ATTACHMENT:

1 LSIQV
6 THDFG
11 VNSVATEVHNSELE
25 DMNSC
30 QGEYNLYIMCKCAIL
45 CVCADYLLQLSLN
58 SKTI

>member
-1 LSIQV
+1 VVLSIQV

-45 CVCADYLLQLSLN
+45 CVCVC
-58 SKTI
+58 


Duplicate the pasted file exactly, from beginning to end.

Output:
1 LSIQV
6 THDFG
11 VNSVATEVHNSELE
25 DMNSC
30 QGEYNLYIMCKCAIL
45 CVCADYLLQLSLN
58 SKTI

>member
-1 LSIQV
+1 VVLSIQV

-45 CVCADYLLQLSLN
+45 CVCVC
-58 SKTI
+58 